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Moving On Up

| 5/30/2010 5:58:20 PM

I have too many shoes and too many books. I now know this because I have had to pack them — all of them. I can honestly say half the reason I rarely move is because I hate moving. Interviewing Al Gore was easier than packing boxes and pouring through all the memories embedded in my stuff.bookshelf

Nearly everything I have purchased has a story: the first rug I bought in a village in Indonesia, the art I tentatively studied and procured in India, the ceramic mugs my friend Sam made, the bamboo bowls I ordered from Viva Terra. I care deeply about not only how I spend my money but the impacts of my stuff. Whether it’s a carton of milk or bottle of shampoo, I want to know the hands that made the product were paid fairly and the resources used to manufacture the product will not be diminished beyond capacity. So when it came to shipping my precious cargo from my mom’s house in North Carolina, I was, of course, invested in that, too.

I logged five hours just deciding on a rental van for the move. Here’s how I did it. First, I determined the most wasteful parts of a move — boxes, packing materials, and the fuel it takes to get from point A to point B. Then, I figured out how to minimize them. Boxes were easy. I asked others who had moved for theirs. Yes, it was that simple — and cheap! Had it not worked, I would have reverted to what I’ve done in past moves: ask grocery stores if I could have their boxes. No store has ever objected because the boxes are always destined for the recycling bin.

When I am done, I can pass the boxes on to friends, Freecycle them or, worst case, recycle them. I say “worst case” because I would rather give the boxes another life. Most cardboard boxes can make it through four moves. Since I rescued the boxes from the recycling bin, I know they have had at least two lives — but I would like to give them more. Another incredible alternative that I would have investigated (had they been available in my area) are rentable, recycled plastic bins that can be used repeatedly and keep plastic from our landfills.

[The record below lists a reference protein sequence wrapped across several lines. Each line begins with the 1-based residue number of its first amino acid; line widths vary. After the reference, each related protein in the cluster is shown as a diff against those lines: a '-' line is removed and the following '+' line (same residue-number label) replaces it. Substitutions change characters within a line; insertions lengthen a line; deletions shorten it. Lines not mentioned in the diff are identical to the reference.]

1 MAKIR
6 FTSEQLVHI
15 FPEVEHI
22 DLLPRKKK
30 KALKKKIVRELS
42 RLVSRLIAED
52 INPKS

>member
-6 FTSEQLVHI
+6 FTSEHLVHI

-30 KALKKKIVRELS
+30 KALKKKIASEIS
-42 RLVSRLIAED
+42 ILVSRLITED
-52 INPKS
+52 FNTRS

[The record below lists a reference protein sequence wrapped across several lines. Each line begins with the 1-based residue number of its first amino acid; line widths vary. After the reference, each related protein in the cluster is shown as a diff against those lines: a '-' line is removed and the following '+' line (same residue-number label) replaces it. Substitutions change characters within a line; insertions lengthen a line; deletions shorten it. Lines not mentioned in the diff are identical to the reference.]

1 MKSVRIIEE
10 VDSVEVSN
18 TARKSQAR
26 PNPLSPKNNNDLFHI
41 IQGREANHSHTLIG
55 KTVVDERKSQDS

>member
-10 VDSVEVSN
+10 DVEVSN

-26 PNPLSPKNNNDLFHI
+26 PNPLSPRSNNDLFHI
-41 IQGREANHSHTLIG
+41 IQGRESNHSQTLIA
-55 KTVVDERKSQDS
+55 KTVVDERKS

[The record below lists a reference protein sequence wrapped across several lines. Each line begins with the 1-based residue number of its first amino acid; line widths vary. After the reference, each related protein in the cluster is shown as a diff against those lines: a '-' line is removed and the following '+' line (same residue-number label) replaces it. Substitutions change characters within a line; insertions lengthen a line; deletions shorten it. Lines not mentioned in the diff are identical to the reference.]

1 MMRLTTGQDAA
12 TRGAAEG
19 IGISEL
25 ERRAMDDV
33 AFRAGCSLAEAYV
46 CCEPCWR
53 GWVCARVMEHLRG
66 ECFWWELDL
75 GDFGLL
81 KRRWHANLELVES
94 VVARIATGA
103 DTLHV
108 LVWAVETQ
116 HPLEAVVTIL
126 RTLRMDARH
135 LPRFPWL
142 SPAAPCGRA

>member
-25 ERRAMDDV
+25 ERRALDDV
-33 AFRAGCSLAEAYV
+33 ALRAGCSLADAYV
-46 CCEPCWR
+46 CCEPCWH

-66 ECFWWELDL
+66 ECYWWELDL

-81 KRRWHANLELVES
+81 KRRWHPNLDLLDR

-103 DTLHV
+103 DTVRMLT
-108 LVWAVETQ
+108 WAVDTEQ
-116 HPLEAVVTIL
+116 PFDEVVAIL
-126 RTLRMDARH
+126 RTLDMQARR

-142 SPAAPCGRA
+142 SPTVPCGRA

Now for packing materials. My mom taught me to transform every textile into a packing material: t-shirts and cloth napkins get stuffed into glasses and vases, while blankets, comforters and towels enshroud framed paintings or buffer the hard edges of furniture. If I don’t have enough blankets or towels, I buy a few extras from Goodwill and pass them along to the local homeless shelter or Humane Society when I’m done. Bubble wrap and packing peanuts (even the ones made of bio-plastic) do not jive with my desire to stay eco-friendly but when I do end up with the stuff (when I buy, ahem, shoes), I usually drop them off to FedEx and they happily reuse them. UPS does the same.

Now for the biggie — the moving van. The most resource-intensive part of a major move is the amount of fuel consumed during the trip. Petroleum greatly impacts the cost of our moves and the toll they have on the planet. Green Movers and Go Green Moving are two full-service movers that work in certain parts of the country and use low-emissions moving vehicles. But I only needed a truck, not professional movers, and I don’t live in the spots these eco-movers service—so I scrutinized the major truck rental companies. . .for hours.

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